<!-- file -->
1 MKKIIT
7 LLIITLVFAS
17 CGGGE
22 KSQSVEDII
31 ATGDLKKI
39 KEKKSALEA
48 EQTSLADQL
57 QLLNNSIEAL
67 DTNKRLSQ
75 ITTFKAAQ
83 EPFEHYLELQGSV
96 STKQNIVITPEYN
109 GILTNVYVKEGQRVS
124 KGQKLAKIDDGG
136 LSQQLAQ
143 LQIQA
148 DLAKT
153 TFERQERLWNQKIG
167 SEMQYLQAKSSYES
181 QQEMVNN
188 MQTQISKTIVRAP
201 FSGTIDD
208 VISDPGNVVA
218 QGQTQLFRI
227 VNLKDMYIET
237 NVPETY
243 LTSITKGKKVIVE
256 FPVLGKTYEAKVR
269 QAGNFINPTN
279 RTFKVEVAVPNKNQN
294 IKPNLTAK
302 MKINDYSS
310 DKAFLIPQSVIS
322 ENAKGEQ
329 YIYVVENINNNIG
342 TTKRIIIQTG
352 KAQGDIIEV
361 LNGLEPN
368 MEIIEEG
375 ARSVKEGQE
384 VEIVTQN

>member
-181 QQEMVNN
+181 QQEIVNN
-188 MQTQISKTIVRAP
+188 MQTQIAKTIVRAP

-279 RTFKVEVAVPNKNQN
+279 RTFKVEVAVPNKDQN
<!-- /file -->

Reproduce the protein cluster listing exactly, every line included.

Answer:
1 MKKIIT
7 LLIITLVFAS
17 CGGGE
22 KSQSVEDII
31 ATGDLKKI
39 KEKKSALEA
48 EQTSLADQL
57 QLLNNSIEAL
67 DTNKRLSQ
75 ITTFKAAQ
83 EPFEHYLELQGSV
96 STKQNIVITPEYN
109 GILTNVYVKEGQRVS
124 KGQKLAKIDDGG
136 LSQQLAQ
143 LQIQA
148 DLAKT
153 TFERQERLWNQKIG
167 SEMQYLQAKSSYES
181 QQEMVNN
188 MQTQISKTIVRAP
201 FSGTIDD
208 VISDPGNVVA
218 QGQTQLFRI
227 VNLKDMYIET
237 NVPETY
243 LTSITKGKKVIVE
256 FPVLGKTYEAKVR
269 QAGNFINPTN
279 RTFKVEVAVPNKNQN
294 IKPNLTAK
302 MKINDYSS
310 DKAFLIPQSVIS
322 ENAKGEQ
329 YIYVVENINNNIG
342 TTKRIIIQTG
352 KAQGDIIEV
361 LNGLEPN
368 MEIIEEG
375 ARSVKEGQE
384 VEIVTQN

>member
-181 QQEMVNN
+181 QQEIVNN
-188 MQTQISKTIVRAP
+188 MQTQIAKTIVRAP

-279 RTFKVEVAVPNKNQN
+279 RTFKVEVAVPNKDQN